The editorial dismisses that anti-expansion argument in these words: "The new Russia is not the old Soviet Union. But it is not yet the new Russia of its own high aspirations either. Already NATO, to accommodate Russia, has made structural changes so far-reaching and so favorable to Moscow as to stir serious apprehensions of the 'dilution' of the Alliance. Russian officials pocket these gains and ask for more. Attentiveness to Russian political priorities is all very well. But there is a point at which the soliciting -- Russian or American -- of deference to a Russian 'psychological factor' verges on the frivolous.
USA TODAY: NATO has an unblemished track record as a solely defensive alliance
The newspaper USA Today makes a similar argument in its editorial, writing: "Expanding the NATO alliance -- gradually and with caution -- is worth the risk. And Russian fears can be overcome with facts." The paper says: "NATO has an unblemished track record as a solely defensive alliance. A larger NATO will not change that mission. Russian President Boris Yeltsin basically acknowledged the diminished threat in December when he announced a 40 percent unilateral cut of ground and naval forces in northwestern Russia. And in public opinion polls, Russian citizens voice many more concerns about domestic issues such as crime and jobs than concern about who gets into NATO next."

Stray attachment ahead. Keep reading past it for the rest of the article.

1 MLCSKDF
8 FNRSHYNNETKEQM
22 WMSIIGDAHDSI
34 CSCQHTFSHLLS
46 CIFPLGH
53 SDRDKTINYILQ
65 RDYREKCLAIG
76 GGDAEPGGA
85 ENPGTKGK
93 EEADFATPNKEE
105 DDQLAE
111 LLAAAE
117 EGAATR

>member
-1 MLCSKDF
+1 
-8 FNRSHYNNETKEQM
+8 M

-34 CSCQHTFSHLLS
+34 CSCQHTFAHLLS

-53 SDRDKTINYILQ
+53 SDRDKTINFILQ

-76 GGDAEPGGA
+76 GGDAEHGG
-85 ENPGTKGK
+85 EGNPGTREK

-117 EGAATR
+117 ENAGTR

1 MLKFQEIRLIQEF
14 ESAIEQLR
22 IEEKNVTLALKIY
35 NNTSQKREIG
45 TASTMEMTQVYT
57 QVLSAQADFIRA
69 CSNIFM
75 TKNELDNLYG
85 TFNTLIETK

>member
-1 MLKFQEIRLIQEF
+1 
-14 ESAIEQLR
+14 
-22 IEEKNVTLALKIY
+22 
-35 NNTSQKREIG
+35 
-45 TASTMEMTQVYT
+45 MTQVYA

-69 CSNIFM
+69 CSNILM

KANSAS CITY STAR: The Senate should approve NATO expansion
The regional newspaper Kansas City Star yesterday also declared itself for NATO enlargement. In an editorial, the paper wrote: "It would be a mistake to assume that, if once again the center cannot hold in Eastern Europe, then somehow the United States could remain aloof. Two world wars teach otherwise. Sooner or later, any force that destabilizes Eastern Europe will draw in the United States. If later, the cost in blood and treasure would be far higher. The Senate should approve NATO expansion."